While the P-iris approach has been pioneered in joint effort between Axis and lens manufacturer Kowa, it is not proprietary and has been brought to market by other camera and lens manufacturers.
Like a DC-iris lens the P-iris lens is an automatic iris opening and closing technique that essentially makes adjustments based on lighting conditions. The difference is that P-iris systems can use other methods, namely, AGC and exposure times, in concert with mechanical iris adjustments in order to maintain optimal iris settings (e.g. an iris not too open or not too closed).
The approach relies on two key elements:
- Precise knowledge of the position of the iris
- Software which enables balancing of iris position, gain (AGC), and exposure time
For example, if a scene is extremely bright, both a P-iris and a dc-iris will tend to close down to a narrow opening. However, the dc-iris cannot be 'told' to stop closing as the opening becomes so small that it begins to produce ill effects due to diffraction. The P-iris on the otherhand, can be 'told' to stop when it gets to that point. And, if the 'apparent' light is still too strong, it can invoke a reduction in gain or decrease exposure time.
Consider the opposite low-light scenario, where both P-iris and dc-iris tend to open up. Again, the P-iris is able to invoke increased gain and increased exposure time so that less opening of the iris is required than that of dc-iris systems. Theoretically, this helps the P-iris avoid optical abberations which can result in a loss of contrast, loss of depth of field, etc. The dc-iris, on the other hand is prone to open up too much causing a reduction in image quality.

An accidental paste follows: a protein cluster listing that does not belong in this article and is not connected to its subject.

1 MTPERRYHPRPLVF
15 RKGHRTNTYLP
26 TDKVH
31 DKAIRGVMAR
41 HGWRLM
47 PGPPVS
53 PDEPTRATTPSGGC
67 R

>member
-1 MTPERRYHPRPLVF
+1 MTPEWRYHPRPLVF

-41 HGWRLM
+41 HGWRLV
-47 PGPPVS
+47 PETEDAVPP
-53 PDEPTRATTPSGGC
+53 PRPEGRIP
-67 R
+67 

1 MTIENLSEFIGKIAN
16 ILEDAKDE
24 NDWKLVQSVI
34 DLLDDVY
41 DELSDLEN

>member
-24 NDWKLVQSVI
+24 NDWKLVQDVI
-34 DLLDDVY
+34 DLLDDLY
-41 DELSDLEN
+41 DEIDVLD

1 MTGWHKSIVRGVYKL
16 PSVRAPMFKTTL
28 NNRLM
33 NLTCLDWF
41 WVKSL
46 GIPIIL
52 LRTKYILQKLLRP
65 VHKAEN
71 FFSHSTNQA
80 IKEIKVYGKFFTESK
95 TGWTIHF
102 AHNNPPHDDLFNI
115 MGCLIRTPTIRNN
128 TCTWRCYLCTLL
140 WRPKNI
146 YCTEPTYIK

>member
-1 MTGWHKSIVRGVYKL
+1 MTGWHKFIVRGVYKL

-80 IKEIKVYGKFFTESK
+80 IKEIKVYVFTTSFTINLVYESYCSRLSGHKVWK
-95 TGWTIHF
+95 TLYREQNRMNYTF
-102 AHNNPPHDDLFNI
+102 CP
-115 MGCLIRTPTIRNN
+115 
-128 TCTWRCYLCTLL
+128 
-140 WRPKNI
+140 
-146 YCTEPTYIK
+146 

Iris Related Image Quality Effects:
- Loss of contrast (too open)
- Loss of depth of field (too open)
- Purple fringing (too open)
- Vignetting (too open)
- Diffraction (too closed)
Claimed Benefits of P-iris:
- Greater depth of field
- Better contrast
- Improved image sharpness and clarity
- Optimizes megapixel camera applications
Many of the observed differences were small, yet when detected favored the P-iris. The most detectable differences were found in the Nighttime/Outdoor and Depth of Field comparisons.
Below we provide video screencasts of each of these scenarios.
- Daytime/Indoor: No differences
- Low-Light/Indoor: Minor differences
- Daytime/Outdoor: Minor differences
- Daytime/Outdoor/Bright: No differences
- Nighttime/Outdoor: Modest differences
- Depth of Field: Minor to modest differences
No material difference was found between the test lenses in this simple, well-lit, narrow field of view scenario.
In the 0.3 lux scene we discovered minor differences in picture clarity favoring the P-iris. Little to no difference was found in the 1.0 lux scene.
Little to no difference between iris types was found in this busy, well-lit, wide field of view scenario.
No material differences were found in this scene, which featured bright direct sunlight into the lens. Theoretically, we anticipated a possibility that non P-iris lenses might show effects of diffraction, displayed as streaking of light around very bright light sources, but did not see these effects.
During nighttime testing outdoors, slight to moderate benefits were seen. The P-iris controlled blooming from light sources better than DC and manual-iris lenses. Additionally, slightly better contrast was seen in the grayscale of the P-iris picture.
Effects On Depth Of Field
The results examined in the video are from a rear-focused shot, resulting in near field objects being in poorer focus. Our look into some very near-field objects reveals a better depth of field produced by the P-iris.